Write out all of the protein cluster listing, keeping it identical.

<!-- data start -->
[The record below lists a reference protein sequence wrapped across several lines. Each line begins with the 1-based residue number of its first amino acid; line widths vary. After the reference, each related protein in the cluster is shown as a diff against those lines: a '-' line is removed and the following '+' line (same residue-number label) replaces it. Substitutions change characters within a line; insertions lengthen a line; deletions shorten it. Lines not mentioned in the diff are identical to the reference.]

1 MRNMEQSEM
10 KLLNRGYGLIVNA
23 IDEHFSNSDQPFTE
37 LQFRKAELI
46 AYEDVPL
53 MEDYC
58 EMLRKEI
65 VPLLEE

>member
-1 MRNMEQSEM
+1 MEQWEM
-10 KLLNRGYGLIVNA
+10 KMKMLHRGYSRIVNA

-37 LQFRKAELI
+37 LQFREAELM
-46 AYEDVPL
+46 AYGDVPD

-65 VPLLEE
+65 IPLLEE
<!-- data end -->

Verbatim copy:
[The record below lists a reference protein sequence wrapped across several lines. Each line begins with the 1-based residue number of its first amino acid; line widths vary. After the reference, each related protein in the cluster is shown as a diff against those lines: a '-' line is removed and the following '+' line (same residue-number label) replaces it. Substitutions change characters within a line; insertions lengthen a line; deletions shorten it. Lines not mentioned in the diff are identical to the reference.]

1 MRNMEQSEM
10 KLLNRGYGLIVNA
23 IDEHFSNSDQPFTE
37 LQFRKAELI
46 AYEDVPL
53 MEDYC
58 EMLRKEI
65 VPLLEE

>member
-1 MRNMEQSEM
+1 MEQWEM
-10 KLLNRGYGLIVNA
+10 KMKMLHRGYSRIVNA

-37 LQFRKAELI
+37 LQFREAELM
-46 AYEDVPL
+46 AYGDVPD

-65 VPLLEE
+65 IPLLEE